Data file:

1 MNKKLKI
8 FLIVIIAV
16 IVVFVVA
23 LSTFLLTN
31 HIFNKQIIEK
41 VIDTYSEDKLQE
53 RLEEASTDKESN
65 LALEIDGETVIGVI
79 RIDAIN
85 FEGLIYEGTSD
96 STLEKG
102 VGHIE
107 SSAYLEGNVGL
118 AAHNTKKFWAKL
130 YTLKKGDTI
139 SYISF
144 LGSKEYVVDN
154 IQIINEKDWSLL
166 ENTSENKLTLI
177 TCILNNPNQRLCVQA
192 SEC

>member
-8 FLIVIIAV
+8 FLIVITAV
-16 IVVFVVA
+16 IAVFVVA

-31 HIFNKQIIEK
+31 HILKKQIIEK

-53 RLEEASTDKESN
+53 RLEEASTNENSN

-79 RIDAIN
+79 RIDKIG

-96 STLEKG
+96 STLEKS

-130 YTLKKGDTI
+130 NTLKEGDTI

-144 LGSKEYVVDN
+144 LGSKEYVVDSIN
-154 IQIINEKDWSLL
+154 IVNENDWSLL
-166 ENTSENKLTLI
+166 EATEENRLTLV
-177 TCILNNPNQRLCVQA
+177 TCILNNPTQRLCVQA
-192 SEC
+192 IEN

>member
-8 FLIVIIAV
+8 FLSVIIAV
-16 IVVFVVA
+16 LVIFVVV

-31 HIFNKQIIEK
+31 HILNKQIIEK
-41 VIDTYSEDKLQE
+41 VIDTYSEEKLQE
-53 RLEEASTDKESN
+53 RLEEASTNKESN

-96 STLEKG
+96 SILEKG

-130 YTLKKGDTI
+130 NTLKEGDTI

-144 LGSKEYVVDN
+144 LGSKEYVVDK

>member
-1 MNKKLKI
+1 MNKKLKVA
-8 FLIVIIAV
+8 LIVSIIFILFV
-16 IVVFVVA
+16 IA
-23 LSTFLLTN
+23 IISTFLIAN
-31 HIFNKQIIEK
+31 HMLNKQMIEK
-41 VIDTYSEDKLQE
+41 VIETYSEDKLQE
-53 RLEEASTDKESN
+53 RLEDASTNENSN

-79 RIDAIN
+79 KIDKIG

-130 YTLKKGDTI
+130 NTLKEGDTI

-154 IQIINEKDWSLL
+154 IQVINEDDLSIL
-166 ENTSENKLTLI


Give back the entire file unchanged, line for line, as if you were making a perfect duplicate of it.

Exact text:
1 MNKKLKI
8 FLIVIIAV
16 IVVFVVA
23 LSTFLLTN
31 HIFNKQIIEK
41 VIDTYSEDKLQE
53 RLEEASTDKESN
65 LALEIDGETVIGVI
79 RIDAIN
85 FEGLIYEGTSD
96 STLEKG
102 VGHIE
107 SSAYLEGNVGL
118 AAHNTKKFWAKL
130 YTLKKGDTI
139 SYISF
144 LGSKEYVVDN
154 IQIINEKDWSLL
166 ENTSENKLTLI
177 TCILNNPNQRLCVQA
192 SEC

>member
-8 FLIVIIAV
+8 FLIVITAV
-16 IVVFVVA
+16 IAVFVVA

-31 HIFNKQIIEK
+31 HILKKQIIEK

-53 RLEEASTDKESN
+53 RLEEASTNENSN

-79 RIDAIN
+79 RIDKIG

-96 STLEKG
+96 STLEKS

-130 YTLKKGDTI
+130 NTLKEGDTI

-144 LGSKEYVVDN
+144 LGSKEYVVDSIN
-154 IQIINEKDWSLL
+154 IVNENDWSLL
-166 ENTSENKLTLI
+166 EATEENRLTLV
-177 TCILNNPNQRLCVQA
+177 TCILNNPTQRLCVQA
-192 SEC
+192 IEN

>member
-8 FLIVIIAV
+8 FLSVIIAV
-16 IVVFVVA
+16 LVIFVVV

-31 HIFNKQIIEK
+31 HILNKQIIEK
-41 VIDTYSEDKLQE
+41 VIDTYSEEKLQE
-53 RLEEASTDKESN
+53 RLEEASTNKESN

-96 STLEKG
+96 SILEKG

-130 YTLKKGDTI
+130 NTLKEGDTI

-144 LGSKEYVVDN
+144 LGSKEYVVDK

>member
-1 MNKKLKI
+1 MNKKLKVA
-8 FLIVIIAV
+8 LIVSIIFILFV
-16 IVVFVVA
+16 IA
-23 LSTFLLTN
+23 IISTFLIAN
-31 HIFNKQIIEK
+31 HMLNKQMIEK
-41 VIDTYSEDKLQE
+41 VIETYSEDKLQE
-53 RLEEASTDKESN
+53 RLEDASTNENSN

-79 RIDAIN
+79 KIDKIG

-130 YTLKKGDTI
+130 NTLKEGDTI

-154 IQIINEKDWSLL
+154 IQVINEDDLSIL
-166 ENTSENKLTLI